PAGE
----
Any time a new Artisan Dragon is placed into a shop, a player could activate a Dragon at the same shop. This last action is also called “fire up” the Dragon as the effect triggered is listed next to the fire icon at the bottom of the Dragon the card. A very important point to remind is that a player can chose to activate any Dragon at the shop, not necessarily the one they just placed). In fact, adding a not so useful Dragon to trigger an effect or a chain of effects using another Dragon already at a shop is a very powerful strategy to win the game.

Adding an Artisan Dragon or firing one up may result in all slots at a shop to be filled. As soon as this happens, the player draws a new shop and places it face down in one of the empty entrances on the side of the mat. Although not frequent, it must be noted that the addition of a new shop has to be completed even if a chain of effects may free one of the slots at a shop just after the last one has been taken.

Last but not least, a player can also chose to use a shop ability (if there is one).

You Shall Not Pass But Instead Enchant A Shop

A player can chose to use any of the enchantment in the face-up row instead of gathering from a shop. Any shop can be enchanted, even those with any Artisan Dragon in it or completely filled, and any enchantment can be used as far as the icon(s) on it matches the icon on the shop. To enchant a shop, a player needs to pay the cost depicted on the card and then they gain immediately the reward shown at the bottom of the enchantment itself. Coins could be used in lieu of any other resource.

Once the enchantment completed, the enchantment card then is placed over the shop name leaving visible only its icon and name. The player has then the choice to fire up all Dragons at the shop. The order in which the abilities are activated is chosen by the player and if any of these abilities allows a player to add a new Dragon its ability could also be triggered once it is added to the shop. In this case, adding a new Dragon also requires for the Dragon to meet the icon requirements of the slot and grants the player with the rewards as usual.

End Of The Tail And Final Scoring

Before completing their turn, the active player will turn face-up all shops added during their turn to expand the town. In addition, they also discard any Goods and Artisan Dragons that exceeds the maximum allowance (7 of each type and 6 respectively). There is no limit to how many coins and Fancy Dragons a player can have.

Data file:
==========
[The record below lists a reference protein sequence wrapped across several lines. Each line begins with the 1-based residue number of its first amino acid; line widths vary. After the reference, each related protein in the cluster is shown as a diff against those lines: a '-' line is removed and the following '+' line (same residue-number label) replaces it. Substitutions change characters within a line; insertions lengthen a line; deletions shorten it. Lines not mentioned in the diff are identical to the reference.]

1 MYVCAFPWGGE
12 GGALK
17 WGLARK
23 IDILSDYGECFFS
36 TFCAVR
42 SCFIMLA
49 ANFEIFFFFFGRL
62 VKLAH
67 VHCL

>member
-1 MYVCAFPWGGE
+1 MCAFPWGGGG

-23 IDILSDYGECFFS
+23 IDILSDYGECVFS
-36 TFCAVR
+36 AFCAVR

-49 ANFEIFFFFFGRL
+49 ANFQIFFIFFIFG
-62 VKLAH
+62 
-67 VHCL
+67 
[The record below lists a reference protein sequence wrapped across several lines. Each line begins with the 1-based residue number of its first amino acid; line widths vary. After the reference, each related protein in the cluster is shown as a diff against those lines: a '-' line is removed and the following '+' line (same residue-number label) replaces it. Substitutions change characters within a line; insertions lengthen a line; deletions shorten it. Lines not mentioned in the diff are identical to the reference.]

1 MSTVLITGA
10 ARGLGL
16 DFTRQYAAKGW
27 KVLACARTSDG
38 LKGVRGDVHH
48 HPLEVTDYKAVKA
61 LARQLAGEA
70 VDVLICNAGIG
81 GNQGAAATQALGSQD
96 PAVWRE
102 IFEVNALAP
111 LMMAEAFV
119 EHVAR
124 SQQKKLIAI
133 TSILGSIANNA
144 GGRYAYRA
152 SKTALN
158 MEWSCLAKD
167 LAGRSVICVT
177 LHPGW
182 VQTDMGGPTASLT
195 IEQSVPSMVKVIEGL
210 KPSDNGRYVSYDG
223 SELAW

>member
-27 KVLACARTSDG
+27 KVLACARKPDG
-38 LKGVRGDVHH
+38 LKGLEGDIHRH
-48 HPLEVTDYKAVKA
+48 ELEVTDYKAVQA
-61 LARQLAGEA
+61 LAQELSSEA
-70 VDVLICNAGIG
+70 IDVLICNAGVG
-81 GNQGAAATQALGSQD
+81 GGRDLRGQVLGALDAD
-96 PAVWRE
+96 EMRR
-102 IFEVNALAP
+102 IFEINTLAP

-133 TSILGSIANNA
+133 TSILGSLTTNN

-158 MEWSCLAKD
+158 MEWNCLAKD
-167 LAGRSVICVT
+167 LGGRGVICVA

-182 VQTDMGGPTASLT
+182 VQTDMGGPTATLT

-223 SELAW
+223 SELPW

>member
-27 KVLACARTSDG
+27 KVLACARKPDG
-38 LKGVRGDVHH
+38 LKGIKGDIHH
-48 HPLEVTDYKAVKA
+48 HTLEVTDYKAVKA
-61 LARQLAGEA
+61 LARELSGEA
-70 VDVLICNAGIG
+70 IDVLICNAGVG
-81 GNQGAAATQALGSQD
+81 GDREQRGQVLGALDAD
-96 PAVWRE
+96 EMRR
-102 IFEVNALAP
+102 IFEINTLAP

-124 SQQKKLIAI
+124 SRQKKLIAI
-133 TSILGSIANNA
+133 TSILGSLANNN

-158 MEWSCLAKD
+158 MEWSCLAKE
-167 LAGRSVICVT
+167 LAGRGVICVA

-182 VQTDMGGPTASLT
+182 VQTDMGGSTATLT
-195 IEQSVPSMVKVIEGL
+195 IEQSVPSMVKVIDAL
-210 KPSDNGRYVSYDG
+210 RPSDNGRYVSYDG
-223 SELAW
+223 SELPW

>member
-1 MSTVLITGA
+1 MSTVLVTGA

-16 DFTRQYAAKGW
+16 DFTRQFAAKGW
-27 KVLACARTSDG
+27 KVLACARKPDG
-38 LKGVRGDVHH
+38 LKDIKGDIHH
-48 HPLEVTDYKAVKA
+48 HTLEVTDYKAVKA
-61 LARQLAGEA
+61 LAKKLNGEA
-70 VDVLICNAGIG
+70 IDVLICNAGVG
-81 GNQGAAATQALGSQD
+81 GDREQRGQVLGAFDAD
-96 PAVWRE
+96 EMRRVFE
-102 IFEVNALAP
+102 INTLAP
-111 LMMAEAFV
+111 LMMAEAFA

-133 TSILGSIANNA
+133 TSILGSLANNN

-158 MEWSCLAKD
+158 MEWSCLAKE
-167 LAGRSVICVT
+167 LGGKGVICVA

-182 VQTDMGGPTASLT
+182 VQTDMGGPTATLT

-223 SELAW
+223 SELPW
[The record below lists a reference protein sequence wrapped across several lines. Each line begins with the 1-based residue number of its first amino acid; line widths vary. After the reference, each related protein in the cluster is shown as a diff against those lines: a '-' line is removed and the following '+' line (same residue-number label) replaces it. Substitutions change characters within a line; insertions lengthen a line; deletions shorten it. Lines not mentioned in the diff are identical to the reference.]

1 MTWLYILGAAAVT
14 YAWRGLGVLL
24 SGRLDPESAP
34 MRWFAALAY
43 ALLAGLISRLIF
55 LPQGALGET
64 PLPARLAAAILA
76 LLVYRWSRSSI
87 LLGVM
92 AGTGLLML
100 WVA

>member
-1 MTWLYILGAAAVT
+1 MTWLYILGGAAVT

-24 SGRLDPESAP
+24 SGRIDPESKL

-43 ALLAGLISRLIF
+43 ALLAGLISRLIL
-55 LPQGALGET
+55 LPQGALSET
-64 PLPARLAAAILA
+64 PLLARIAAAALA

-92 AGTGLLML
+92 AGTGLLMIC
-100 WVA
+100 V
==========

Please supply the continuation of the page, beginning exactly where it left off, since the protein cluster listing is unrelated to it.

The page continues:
Before passing the turn to the next player, new Artisan Dragons and Enchantments are added to the central board to ensure there are always 5 of them. This action means Dragon and Enchantments are not replenished during a player turn.

Aiming For The Beast Score

Once either the Artisan Dragon or the Enchantment deck runs out, the end of the game is triggered. All players, including the one triggering the end-of-the-game condition have the chance to play one final turn before finalizing the scoring.

Each players add to their reputation tracker the rewards for all their Fancy Dragons plus 1 for each of their Coins. As this is a challenge to be the best Flame Keeper, the player with the highest reputation wins. Tie-breaks are decided basing on the amount of Artisan Dragon in hand and leftover goods at game end.

How To Tip The Scales

Beating your competition to be crowned best Flame Keeper in town is not as easy as it seems at a first glance. In fact Flamecraft has a lot of choices and options in store for you at every turn and you will often find that the race is very balanced till the very end.

A key aspect of Flamecraft is to focus constantly on your end goal. As the aim of each players is to maximize the reputation, the few shops granting these points will be filled quickly. Considering this, it would be wise to avoid to be the one to fill the last slot in a shop as much as possible: any new shops added after another one has been completed, can only be revealed at the end of your turn thus potentially allowing the next player to grab precious reputation points.

Reputation points are also collected by fulfilling the Fancy dragons conditions. The less important fact to know is that, among them, some are scored directly during the game while others are calculated only at the end. The most important ones to know on the other end is that there is no limit to both the amount of Fancy Dragons a player can have and the amount of them a player can fulfil in a turn. If you are lucky enough to collect a good number before starting fulfilling them you may get some good synergies and boost your scoring substantially.

Another cardinal aspect to remind is that Flamecraft is played on a common board. Every time a player visits a shop or adds an Artisan Dragon or an enchantment to the board, the options for the next player can change revealing new and better course of actions. For example, a player taking the last slot in a shop could make enchanting it much more rewarding even if you initially planned to only gather from it.

More flexibility is also needed to adapt to the changes to the board triggered by those shops that allow to move or swap Dragons. Some of this interesting effects could be exploited to trigger chains and combos leading to the opportunity to gather much more goods in one turn or to add multiple Dragons.

That concludes our guide on how to play Flamecraft. Did this help you? Let us know your thoughts and tag us on social media @zatugames.